Calling all applicants for the coming Community Transformation Grants! Did you happen to notice how many time the Request for Applications asks for information related to local disparity populations? Yes, disparities are a bigger focus in CTGs than was the case in the prior CPPW awards. Have you been watching how the feds have a new emphasis on LGBT folks as one of the routinely addressed disparity populations? Perhaps you caught the new Healthy People 2020 language …

Healthy People 2020 — Overarching Goal: Achieve health equity, eliminate disparities, and improve the health of all groups…

Disparities/inequity to be assessed by:

  • Race/ethnicity
  • Gender
  • Socioeconomic status
  • Disability status
  • Lesbian, gay, bisexual, and transgender status
  • Geography

Or perhaps you caught how the new HHS Tobacco Action plan identifies LGBT people as a priority disparity population? Or maybe you even noticed the following commitment on the HHS website to include LGBT populations in the new affordable care act prevention funding?

“In addition, the Affordable Care Act is funding preventive efforts for communities, including millions of dollars to use evidence-based interventions to address tobacco control, obesity prevention, HIV-related health disparities, and better nutrition and physical activity. The Department of Health and Human Services intends to work with community centers serving the LGBT community to ensure the deployment of proven prevention strategies.” Excerpt from The Affordable Care Act and LGBT Americans factsheet at healthcare.gov.

But while we know some of you have excellent and long-standing relationships and collaborations with local LGBT community leadership, many states are still building their expertise in addressing LGBT disparities. And as we know oh so well, it’s hard to find LGBT data you need to include in proposals!

Let us help you! As one of CDC’s six tobacco disparity networks, we’ve got long experience with helping states and cities build bridges with their local LGBT leadership and we’ve got a secret treasure map to all those LGBT data.

Please join the Network for LGBT Health Equity and the Tobacco Technical Assistance Consortium for a jointly sponsored webinar on how to include LGBT disparities in your CTG proposals.


What: 411 on Integrating LGBT Disparities Into CTG Proposals

When: June 13th, 1 pm EST, 2011

Where:  Please RSVP online to register and we’ll send you call information the morning of the call. If you have issues registering, please email: lgbthealthequity@gmail.com.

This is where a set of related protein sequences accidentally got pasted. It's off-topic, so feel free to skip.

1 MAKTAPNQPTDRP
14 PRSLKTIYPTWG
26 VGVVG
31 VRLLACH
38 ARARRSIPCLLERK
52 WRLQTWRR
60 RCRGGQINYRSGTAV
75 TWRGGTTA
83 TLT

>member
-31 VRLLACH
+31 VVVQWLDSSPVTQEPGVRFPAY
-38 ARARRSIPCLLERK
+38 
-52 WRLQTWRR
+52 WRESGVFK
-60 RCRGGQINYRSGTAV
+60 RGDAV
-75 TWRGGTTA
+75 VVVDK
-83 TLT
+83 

Who should register: Community Transformation Grant applicants, but please register in advance so we know how many people to expect. Click on this link or copy/paste in your webinar browser: http://www.zoomerang.com/Survey/WEB22CGJLMYPRF/


  • Data sources for local LGBT health information
  • Why integrating LGBT partners strengthens your proposal
  • How to identify local LGBT partners
  • Examples of successful LGBT policy advocacy campaigns
  • Models for inclusion in CTG proposals and/or action planning
  • Comments from Tobacco Technical Assistance Consortium staff
Questions? Ask them here or email lgbthealthequity@gmail.com.
June 21, 2011 EDIT: We had folks from over 29 states on the call and have sent emails to members of each state connecting with those on the last call and other state experts. We’re about linking people with connections, so if anyone from on or off the call has questions or needs contacts, let us know!
Here are resources from the call:
 Powerpoint Presention: States & Cities: New Webinar – 411 on including LGBT Disparities in CTG Proposals 6/13/2011The call recording: Cities_States CTG Webinar_Jun_13_11

We also have the Presentation and recording from our 6/2/2011 Call:

How to advocate for LGBT inclusion in Community Transformation Grants Webinar 6/2/2011 http://lgbttobacco.org/files/CTG%20Webinar%20Final%20For%20Website.pdfAudio recording of 6/2/2011 Call: Conf_recorded_on_Jun__2_2011__2-50PM

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Breaking News! NY Hospitals Announce Mandatory LGBT Cultural Competency Trainings

Scoutby Scout
Director, Network for LGBT Health Equity
A project of The Fenway Institute in Boston, MA
Reporting from Bellevue Hospital, NY

I’m down here in NYC and very, very happy to be at the press conference where New York City Health and Hospitals Corporation just announced mandatory LGBT cultural competency training for all their 37,000 employees! They also debuted the excellent new LGBT cultural competency video created by our friends at the The National LGBT Cancer Network. The Cancer Network created the full training to be administered to every NYC hospital employee, both the trainings and video are available for purchase or replication. (Don’t forget, the National LGBT Cancer Network is also our collaborator in our brand new LGBT Wellness NYC Marathon team.)

To have the head of all NY public hospitals reinforce that LGBT cultural competency trainings are a mandatory part of good healthcare is historic, let’s hope other cities and hospitals soon follow! See their press release here.

L to R: NYC Councilman Daniel Dromm; Liz Margolies, ED of National LGBT Cancer Network; NYC HHC President Alan D. Aviles, NYC Deputy Mayor Linda Gibbs, and HHC doctor.

Even HHS Secty Sebelius weighed in on what a big deal this is:

“I applaud the New York City Health and Hospitals Corporation for its leadership in ensuring LGBT patients are treated with the respect and dignity we all deserve. HHC has offered a path to a fairer America and HHS looks forward to seeing other efforts from care providers from around the country toward that same goal.”